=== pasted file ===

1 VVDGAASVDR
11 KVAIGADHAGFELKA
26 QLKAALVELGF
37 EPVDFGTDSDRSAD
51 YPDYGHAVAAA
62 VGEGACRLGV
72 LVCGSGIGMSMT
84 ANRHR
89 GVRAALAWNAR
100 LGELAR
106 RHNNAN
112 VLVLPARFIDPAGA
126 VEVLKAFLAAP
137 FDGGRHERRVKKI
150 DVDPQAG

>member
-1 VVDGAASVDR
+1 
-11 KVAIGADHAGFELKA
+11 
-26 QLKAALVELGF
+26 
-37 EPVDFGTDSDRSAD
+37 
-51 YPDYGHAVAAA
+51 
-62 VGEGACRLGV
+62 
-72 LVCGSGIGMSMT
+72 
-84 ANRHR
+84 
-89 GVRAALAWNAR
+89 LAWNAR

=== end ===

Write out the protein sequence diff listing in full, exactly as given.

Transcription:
1 VVDGAASVDR
11 KVAIGADHAGFELKA
26 QLKAALVELGF
37 EPVDFGTDSDRSAD
51 YPDYGHAVAAA
62 VGEGACRLGV
72 LVCGSGIGMSMT
84 ANRHR
89 GVRAALAWNAR
100 LGELAR
106 RHNNAN
112 VLVLPARFIDPAGA
126 VEVLKAFLAAP
137 FDGGRHERRVKKI
150 DVDPQAG

>member
-1 VVDGAASVDR
+1 
-11 KVAIGADHAGFELKA
+11 
-26 QLKAALVELGF
+26 
-37 EPVDFGTDSDRSAD
+37 
-51 YPDYGHAVAAA
+51 
-62 VGEGACRLGV
+62 
-72 LVCGSGIGMSMT
+72 
-84 ANRHR
+84 
-89 GVRAALAWNAR
+89 LAWNAR